View Description Hide DescriptionIn a preceding series of papers, we developed relativistic statistical mechanics of electromagnetically interacting particles. Here we derive a hierarchy of manifestly covariant equations for the reduced densities. This hierarchy is valid at order one in a parameter which is closely related to radiation phenomena. At the lowest order (absence of correlation between particles), we derive a kinetic equation which is a modification of the relativistic Vlasov equation. The added term introduces the effects of the emission of collective radiation. A dimensional analysis shows that this term is important when mc ^{2} ∼ kT, i.e., when the plasma is relativistic. The modified Vlasov equation is shown to be irreversible: an H theorem is proved. Several applications are studied: dispersion relations, hydrodynamical equations. We have also discussed the Einstein‐Ritz controversy on the connection between retarded actions and irreversibility.

Cluster Expansions in Many‐Fermion Theory. I. ``Factor‐Cluster'' Formalisms
View Description Hide DescriptionCluster development may furnish a powerful device for the calculation of the expectation values of the observables of a many‐fermion system with respect to dynamically correlated state vectors. The generalized normalization integral, a generating function for the required expectation values, is defined, and four of the many possible decompositions of this function into cluster integrals are explored. Two of these decompositions are slight extensions of the conventional ones of Iwamoto and Yamada and Aviles, Hartogh, and Tolhoek. The other two are product decompositions, leading to new ``factor‐cluster'' formalisms. A factor‐cluster expansion is applied to the evaluation of the n‐particle spatial distribution function.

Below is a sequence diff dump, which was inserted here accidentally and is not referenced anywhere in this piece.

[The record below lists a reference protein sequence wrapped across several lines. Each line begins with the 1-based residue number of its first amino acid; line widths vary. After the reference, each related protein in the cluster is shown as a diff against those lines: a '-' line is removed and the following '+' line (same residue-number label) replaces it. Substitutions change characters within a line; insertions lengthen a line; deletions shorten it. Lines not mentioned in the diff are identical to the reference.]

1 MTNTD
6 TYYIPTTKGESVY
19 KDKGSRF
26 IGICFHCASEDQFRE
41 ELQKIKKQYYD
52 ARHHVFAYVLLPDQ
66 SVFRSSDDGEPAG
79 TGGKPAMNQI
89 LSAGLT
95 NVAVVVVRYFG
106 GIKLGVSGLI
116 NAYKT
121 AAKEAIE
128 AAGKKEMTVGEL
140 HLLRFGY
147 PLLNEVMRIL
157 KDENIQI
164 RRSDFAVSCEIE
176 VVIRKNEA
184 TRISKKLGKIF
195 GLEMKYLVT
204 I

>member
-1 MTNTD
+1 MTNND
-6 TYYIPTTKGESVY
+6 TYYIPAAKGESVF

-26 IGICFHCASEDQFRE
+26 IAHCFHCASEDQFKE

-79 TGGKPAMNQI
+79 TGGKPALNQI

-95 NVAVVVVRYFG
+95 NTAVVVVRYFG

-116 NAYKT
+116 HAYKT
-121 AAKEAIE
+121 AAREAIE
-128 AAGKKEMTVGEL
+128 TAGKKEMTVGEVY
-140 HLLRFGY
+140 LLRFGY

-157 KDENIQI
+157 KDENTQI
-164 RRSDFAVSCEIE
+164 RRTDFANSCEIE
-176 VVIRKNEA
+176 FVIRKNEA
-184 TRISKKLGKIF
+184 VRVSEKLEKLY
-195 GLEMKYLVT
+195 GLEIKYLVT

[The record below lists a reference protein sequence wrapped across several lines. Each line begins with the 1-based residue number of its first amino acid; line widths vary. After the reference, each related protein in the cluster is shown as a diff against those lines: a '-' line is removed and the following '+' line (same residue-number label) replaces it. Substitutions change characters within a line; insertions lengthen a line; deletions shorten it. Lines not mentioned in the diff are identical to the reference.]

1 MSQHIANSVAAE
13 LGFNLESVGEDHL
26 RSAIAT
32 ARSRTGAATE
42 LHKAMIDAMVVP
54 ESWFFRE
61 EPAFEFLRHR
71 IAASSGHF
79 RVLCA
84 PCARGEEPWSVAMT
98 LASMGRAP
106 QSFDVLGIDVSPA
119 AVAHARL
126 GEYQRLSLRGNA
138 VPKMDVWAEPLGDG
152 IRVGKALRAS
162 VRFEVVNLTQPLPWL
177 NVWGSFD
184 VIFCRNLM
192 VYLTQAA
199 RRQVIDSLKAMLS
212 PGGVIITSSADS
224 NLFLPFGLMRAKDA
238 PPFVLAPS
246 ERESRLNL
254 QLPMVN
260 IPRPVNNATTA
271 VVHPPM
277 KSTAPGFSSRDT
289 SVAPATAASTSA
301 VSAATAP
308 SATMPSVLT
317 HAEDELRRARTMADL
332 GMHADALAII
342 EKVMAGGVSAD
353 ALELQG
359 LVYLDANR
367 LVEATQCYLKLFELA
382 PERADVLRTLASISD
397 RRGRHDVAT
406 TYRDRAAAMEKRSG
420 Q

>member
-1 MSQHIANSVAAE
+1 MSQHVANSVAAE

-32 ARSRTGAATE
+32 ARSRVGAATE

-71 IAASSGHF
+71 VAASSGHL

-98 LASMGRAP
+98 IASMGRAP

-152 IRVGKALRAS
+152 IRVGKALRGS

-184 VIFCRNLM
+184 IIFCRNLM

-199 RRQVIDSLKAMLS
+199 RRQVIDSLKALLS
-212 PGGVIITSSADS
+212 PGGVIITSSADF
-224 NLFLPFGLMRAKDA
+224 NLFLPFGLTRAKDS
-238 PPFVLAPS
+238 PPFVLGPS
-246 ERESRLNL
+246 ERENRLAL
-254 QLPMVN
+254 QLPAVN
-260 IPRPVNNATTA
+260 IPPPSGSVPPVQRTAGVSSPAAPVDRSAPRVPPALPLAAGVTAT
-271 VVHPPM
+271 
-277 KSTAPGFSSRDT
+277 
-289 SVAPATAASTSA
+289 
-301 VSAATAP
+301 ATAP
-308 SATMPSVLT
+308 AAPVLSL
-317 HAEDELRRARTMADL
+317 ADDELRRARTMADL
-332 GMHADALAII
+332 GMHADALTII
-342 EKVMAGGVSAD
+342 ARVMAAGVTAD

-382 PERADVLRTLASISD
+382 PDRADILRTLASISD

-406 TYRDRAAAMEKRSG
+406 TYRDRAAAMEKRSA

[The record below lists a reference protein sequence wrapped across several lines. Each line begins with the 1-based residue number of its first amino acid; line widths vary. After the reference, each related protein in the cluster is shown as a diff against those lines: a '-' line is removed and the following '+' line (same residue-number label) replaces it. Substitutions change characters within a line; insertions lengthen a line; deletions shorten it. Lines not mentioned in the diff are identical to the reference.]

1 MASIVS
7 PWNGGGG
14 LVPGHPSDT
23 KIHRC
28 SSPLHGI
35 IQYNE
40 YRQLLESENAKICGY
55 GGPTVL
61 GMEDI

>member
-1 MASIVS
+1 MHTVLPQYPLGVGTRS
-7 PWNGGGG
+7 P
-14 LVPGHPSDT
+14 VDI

Cluster Expansions in Many‐Fermion Theory. II. Rearrangements of Primitive Decomposition Equations
View Description Hide DescriptionThe ``factor‐cluster'' formalisms introduced in the preceding paper are used as a tool for a further development of the cluster theories proposed by Iwamoto and Yamada and by Aviles, Hartogh, and Tolhoek. The primitive decomposition characterizing each of the older formalisms is rearranged into the exponential of a series with a uniform N dependence in the limit of large N. In addition a ``linked cluster'' theorem is proven for the series comprising the exponent in the Iwamoto‐Yamada formalism. Our derivations, unlike those of earlier authors, are valid for all N.

Electromagnetic Scattering from an Inhomogeneous, Collisionless Plasma Cylinder